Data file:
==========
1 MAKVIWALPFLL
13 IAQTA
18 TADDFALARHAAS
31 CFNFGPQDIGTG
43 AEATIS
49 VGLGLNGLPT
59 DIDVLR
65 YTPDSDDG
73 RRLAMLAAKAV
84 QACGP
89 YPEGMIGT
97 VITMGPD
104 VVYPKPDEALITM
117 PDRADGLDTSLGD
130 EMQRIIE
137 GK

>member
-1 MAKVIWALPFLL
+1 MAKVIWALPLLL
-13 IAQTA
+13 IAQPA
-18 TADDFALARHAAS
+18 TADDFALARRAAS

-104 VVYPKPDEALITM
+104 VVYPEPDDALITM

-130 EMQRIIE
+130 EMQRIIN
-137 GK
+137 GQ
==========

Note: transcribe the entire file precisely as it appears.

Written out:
1 MAKVIWALPFLL
13 IAQTA
18 TADDFALARHAAS
31 CFNFGPQDIGTG
43 AEATIS
49 VGLGLNGLPT
59 DIDVLR
65 YTPDSDDG
73 RRLAMLAAKAV
84 QACGP
89 YPEGMIGT
97 VITMGPD
104 VVYPKPDEALITM
117 PDRADGLDTSLGD
130 EMQRIIE
137 GK

>member
-1 MAKVIWALPFLL
+1 MAKVIWALPLLL
-13 IAQTA
+13 IAQPA
-18 TADDFALARHAAS
+18 TADDFALARRAAS

-104 VVYPKPDEALITM
+104 VVYPEPDDALITM

-130 EMQRIIE
+130 EMQRIIN
-137 GK
+137 GQ